* It is added however in Midrash Qoheleth 9.9 ‘Some say that they (the holy congregation) devoted the whole of the winter to studying the Scriptures and the summer to work.’
(4) Neither can we with Frankel (Monatsschr. p. 32) discern any reference to the Essenes in those Nyqytw Vathikin, ‘pious’ or ‘learned’ men (whatever may be the exact sense of the word), who are mentioned in Bearkhoth 9b as praying before sunrise; because the word itself seems quite general, and the practice, though enforced among the Essenes, as we know from Josephus (B. J. ii. 8. 5), would be common to all devout and earnest Jews. If we are not justified in saying that these Nyqytw were not Essenes, we have no sufficient grounds for maintaining that they were.
(5) Nor again can we find any such reference in the Mynqz Mynw#)rh or ‘primitive elders’ (Monatsschr. pp. 32, 68). It may readily be granted that this term is used synonymously, or nearly so, with Mynw#)rh Mydysx ‘the primitive chasidim’; but, as we failed to see anything more than a general expression in the one, so we are naturally led to take the other in the same sense. The passages where the expression occurs (e.g. Shabbath 64b) simply refer to the stricter observances of early times, and do not indicate any reference to a particular society or body of men.
(6) Again Frankel finds another reference to this sect in the tyrx# ylb+ Toble-shacharith, or ‘morning-bathers,’ mentioned in Tosifta Yadayim c.2. (Monatsschr. p. 67). The identity of these with the hmerobaptistai of Greek writers seems highly probable. The latter however, though they may have had some affinities with Essene practices and tenets, are nevertheless distinguished from this sect wherever they are mentioned. But the point to be observed is that, even though we should identify these Toble-shacharith with the Essenes, the passage in Tosifta Yadayim, so far from favouring, is distinctly adverse to Frankel’s view which regards the Essenes as only a branch of Pharisees: for the two are here represented as in direct antagonism. The Toble-shacharith say, ‘We grieve over you, Pharisees, because you pronounce the (sacred) Name in the morning without having bathed.’ The Pharisees retort, ‘We grieve over you, Toble-shacharith, because you pronounce the Name from this body in which is impurity.’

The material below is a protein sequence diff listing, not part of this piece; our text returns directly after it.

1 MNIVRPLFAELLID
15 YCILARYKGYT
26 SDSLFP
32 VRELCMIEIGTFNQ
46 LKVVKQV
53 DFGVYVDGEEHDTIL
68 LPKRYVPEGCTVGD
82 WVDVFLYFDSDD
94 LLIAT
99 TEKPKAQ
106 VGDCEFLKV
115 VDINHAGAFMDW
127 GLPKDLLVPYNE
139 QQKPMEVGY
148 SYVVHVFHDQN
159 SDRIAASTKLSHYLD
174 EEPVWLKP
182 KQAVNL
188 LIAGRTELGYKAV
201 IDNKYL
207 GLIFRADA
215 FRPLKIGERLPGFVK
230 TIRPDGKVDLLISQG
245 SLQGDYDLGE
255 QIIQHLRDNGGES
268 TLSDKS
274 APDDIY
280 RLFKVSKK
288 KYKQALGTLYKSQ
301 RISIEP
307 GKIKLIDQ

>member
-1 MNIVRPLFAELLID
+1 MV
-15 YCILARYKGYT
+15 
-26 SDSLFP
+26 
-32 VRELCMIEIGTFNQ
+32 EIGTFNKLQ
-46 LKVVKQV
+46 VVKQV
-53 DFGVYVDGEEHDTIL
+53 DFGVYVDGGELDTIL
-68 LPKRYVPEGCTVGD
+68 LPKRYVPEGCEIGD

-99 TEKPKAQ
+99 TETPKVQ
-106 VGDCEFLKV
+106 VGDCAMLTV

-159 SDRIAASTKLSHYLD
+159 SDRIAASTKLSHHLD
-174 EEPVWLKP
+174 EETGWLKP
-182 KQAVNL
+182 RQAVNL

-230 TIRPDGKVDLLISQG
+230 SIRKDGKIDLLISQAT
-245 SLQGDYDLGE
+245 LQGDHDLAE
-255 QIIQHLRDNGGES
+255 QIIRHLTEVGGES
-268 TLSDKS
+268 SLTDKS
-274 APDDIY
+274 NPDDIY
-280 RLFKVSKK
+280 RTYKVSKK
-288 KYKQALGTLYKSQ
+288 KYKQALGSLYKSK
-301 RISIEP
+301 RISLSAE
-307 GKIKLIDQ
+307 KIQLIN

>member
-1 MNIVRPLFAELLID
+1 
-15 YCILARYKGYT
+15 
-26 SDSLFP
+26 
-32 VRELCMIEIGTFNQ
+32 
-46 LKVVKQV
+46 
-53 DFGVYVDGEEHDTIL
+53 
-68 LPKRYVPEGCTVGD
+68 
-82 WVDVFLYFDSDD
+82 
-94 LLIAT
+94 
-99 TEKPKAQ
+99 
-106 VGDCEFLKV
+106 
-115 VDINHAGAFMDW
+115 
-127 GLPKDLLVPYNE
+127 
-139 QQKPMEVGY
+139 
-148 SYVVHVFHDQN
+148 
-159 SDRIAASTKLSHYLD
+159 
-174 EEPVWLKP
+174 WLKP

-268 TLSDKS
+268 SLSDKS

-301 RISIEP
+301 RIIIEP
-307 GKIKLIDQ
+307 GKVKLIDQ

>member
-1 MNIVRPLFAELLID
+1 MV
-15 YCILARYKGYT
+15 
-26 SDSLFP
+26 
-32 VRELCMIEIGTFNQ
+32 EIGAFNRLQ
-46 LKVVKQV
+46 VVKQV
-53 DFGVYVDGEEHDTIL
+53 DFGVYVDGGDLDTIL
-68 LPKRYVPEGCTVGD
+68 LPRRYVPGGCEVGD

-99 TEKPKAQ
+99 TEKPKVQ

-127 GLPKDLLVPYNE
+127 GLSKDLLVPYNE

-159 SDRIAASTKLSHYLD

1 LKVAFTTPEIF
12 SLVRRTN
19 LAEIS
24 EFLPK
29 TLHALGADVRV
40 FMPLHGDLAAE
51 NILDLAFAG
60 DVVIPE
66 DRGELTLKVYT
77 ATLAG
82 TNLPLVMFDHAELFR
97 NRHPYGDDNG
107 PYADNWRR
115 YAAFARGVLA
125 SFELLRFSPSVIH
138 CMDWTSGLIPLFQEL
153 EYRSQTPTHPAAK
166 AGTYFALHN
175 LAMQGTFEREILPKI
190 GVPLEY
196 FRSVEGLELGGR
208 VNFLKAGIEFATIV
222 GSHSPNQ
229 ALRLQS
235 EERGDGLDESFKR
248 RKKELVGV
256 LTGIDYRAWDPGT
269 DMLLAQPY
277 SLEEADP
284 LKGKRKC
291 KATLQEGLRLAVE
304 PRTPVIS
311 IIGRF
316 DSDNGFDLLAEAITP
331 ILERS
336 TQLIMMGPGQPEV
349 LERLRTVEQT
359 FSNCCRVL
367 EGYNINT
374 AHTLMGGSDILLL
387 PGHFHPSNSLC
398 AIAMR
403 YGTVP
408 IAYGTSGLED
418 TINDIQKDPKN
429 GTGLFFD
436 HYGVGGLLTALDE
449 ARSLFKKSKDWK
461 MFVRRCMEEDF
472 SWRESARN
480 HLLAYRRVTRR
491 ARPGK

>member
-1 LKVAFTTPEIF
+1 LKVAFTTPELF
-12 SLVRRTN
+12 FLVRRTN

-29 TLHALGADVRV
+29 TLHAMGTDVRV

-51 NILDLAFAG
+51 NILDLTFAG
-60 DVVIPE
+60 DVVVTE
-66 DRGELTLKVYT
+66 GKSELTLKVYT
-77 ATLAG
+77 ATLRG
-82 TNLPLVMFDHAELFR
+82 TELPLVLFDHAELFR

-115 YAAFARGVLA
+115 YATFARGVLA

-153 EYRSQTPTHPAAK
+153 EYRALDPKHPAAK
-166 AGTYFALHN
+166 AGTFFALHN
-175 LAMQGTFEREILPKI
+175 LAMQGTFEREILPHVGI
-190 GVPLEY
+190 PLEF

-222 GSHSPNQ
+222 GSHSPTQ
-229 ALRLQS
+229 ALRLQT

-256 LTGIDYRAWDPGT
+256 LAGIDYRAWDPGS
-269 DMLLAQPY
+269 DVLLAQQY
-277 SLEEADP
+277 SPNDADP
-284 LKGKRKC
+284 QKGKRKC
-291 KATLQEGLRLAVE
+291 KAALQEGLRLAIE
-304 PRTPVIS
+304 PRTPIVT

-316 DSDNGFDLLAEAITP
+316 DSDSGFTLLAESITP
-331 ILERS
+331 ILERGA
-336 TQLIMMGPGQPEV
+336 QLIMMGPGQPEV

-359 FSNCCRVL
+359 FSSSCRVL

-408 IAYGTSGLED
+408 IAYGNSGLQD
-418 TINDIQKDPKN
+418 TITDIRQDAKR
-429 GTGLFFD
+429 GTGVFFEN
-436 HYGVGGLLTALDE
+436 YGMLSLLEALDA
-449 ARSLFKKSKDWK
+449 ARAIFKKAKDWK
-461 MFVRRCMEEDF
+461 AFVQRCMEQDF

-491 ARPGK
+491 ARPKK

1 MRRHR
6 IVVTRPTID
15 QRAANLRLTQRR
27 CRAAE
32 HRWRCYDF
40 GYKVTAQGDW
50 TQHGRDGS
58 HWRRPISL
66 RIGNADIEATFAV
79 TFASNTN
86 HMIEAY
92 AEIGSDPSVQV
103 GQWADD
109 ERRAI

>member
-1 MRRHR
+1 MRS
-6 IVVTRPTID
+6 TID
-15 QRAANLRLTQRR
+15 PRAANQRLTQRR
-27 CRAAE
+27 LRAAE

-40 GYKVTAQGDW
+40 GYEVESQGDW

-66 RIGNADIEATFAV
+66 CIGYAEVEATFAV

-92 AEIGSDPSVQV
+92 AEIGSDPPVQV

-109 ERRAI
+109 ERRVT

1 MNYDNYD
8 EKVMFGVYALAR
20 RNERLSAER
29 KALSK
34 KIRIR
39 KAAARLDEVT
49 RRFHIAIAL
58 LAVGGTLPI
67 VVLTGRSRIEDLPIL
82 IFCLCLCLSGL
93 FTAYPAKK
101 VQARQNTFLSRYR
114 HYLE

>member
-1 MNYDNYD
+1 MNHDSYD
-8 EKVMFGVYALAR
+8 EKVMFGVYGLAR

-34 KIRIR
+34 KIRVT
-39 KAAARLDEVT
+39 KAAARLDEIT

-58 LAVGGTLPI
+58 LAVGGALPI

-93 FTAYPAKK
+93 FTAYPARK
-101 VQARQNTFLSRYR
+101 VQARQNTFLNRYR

(7) In connexion with the Toble-shacharith we may consider another name, Banaim (My)nb), in which also Frankel discovers an allusion to the Essenes (Zeitschr. p. 455). In Mishna Mikvaoth 9.6 the word is opposed to rwb bor, ‘an ignorant or stupid person’; and this points to its proper meaning ‘the builders,’ i.e. the edifiers or teachers, according to the common metaphor in Biblical language. The word is discussed in Shabbath 114 and explained to mean ‘learned.’ But, because in Mikvaoth it is mentioned in connexion with ceremonial purity, and because in Josephus the Essenes are stated to have carried an ‘axe and shovel’ (B. J. ii. 8. 7, 9), and because moreover the Jewish historian in another place (Vit. 2) mentions having spent some time with one Banus a dweller in the wilderness, who lived on vegetables and fruits and bathed often day and night for the sake of purity, and who is generally considered to have been an Essene; therefore Frankel holds these Banaim to have been Essenes. This is a specimen of the misplaced ingenuity which distinguishes Frankel’s learned speculations on the Essenes. Josephus does not mention an ‘axe and shovel,’ but an axe only (§ 7 azinarion), which he afterwards defines more accurately as a spade (§ 9 th skalioi, toiouton gar esti to didomenon up autwn azinidion toiV neosustatoiV) and which, as he distinctly states, was given them for the purpose of burying impurities out of sight (comp. Deut 23:12-14). Thus it has no connexion whatever with any ‘building’ implement. And again, it is true that Banus has frequently been regarded as an Essene, but there is absolutely no ground for this supposition. On the contrary the narrative of Josephus in his Life seems to exclude it, as I shall have occasion to show hereafter. I should add that Sachs interprets Banaim ‘the bathers,’ regarding the explanation in Shabbath l.c. as a ‘later accommodation.’* This seems to me very improbable; but, if it were conceded, the Banaim would then apparently be connected not with the Essenes, but with the Hemerobaptists.